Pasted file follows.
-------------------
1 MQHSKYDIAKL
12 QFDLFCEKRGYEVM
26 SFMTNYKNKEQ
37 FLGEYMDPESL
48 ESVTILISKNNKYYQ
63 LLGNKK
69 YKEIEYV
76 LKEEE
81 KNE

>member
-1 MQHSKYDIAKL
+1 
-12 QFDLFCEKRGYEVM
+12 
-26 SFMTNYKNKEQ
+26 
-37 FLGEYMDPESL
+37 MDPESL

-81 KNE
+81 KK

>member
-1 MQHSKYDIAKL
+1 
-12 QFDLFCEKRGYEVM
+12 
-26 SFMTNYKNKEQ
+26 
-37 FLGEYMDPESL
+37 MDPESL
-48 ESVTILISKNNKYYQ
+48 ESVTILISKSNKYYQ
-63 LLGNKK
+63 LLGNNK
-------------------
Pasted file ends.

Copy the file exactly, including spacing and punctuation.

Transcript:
1 MQHSKYDIAKL
12 QFDLFCEKRGYEVM
26 SFMTNYKNKEQ
37 FLGEYMDPESL
48 ESVTILISKNNKYYQ
63 LLGNKK
69 YKEIEYV
76 LKEEE
81 KNE

>member
-1 MQHSKYDIAKL
+1 
-12 QFDLFCEKRGYEVM
+12 
-26 SFMTNYKNKEQ
+26 
-37 FLGEYMDPESL
+37 MDPESL

-81 KNE
+81 KK

>member
-1 MQHSKYDIAKL
+1 
-12 QFDLFCEKRGYEVM
+12 
-26 SFMTNYKNKEQ
+26 
-37 FLGEYMDPESL
+37 MDPESL
-48 ESVTILISKNNKYYQ
+48 ESVTILISKSNKYYQ
-63 LLGNKK
+63 LLGNNK